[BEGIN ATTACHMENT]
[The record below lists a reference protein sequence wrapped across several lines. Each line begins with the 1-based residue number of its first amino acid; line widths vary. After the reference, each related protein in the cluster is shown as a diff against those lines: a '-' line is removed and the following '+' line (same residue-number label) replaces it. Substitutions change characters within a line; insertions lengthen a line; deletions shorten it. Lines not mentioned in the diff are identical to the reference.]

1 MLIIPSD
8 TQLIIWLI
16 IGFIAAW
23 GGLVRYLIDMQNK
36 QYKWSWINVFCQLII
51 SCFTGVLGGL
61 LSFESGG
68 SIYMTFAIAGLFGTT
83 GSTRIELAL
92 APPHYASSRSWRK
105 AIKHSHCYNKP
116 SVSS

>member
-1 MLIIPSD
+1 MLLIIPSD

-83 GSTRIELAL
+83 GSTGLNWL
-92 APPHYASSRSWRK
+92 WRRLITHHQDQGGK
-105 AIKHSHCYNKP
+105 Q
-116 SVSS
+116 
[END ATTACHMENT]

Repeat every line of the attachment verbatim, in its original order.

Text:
[The record below lists a reference protein sequence wrapped across several lines. Each line begins with the 1-based residue number of its first amino acid; line widths vary. After the reference, each related protein in the cluster is shown as a diff against those lines: a '-' line is removed and the following '+' line (same residue-number label) replaces it. Substitutions change characters within a line; insertions lengthen a line; deletions shorten it. Lines not mentioned in the diff are identical to the reference.]

1 MLIIPSD
8 TQLIIWLI
16 IGFIAAW
23 GGLVRYLIDMQNK
36 QYKWSWINVFCQLII
51 SCFTGVLGGL
61 LSFESGG
68 SIYMTFAIAGLFGTT
83 GSTRIELAL
92 APPHYASSRSWRK
105 AIKHSHCYNKP
116 SVSS

>member
-1 MLIIPSD
+1 MLLIIPSD

-83 GSTRIELAL
+83 GSTGLNWL
-92 APPHYASSRSWRK
+92 WRRLITHHQDQGGK
-105 AIKHSHCYNKP
+105 Q
-116 SVSS
+116 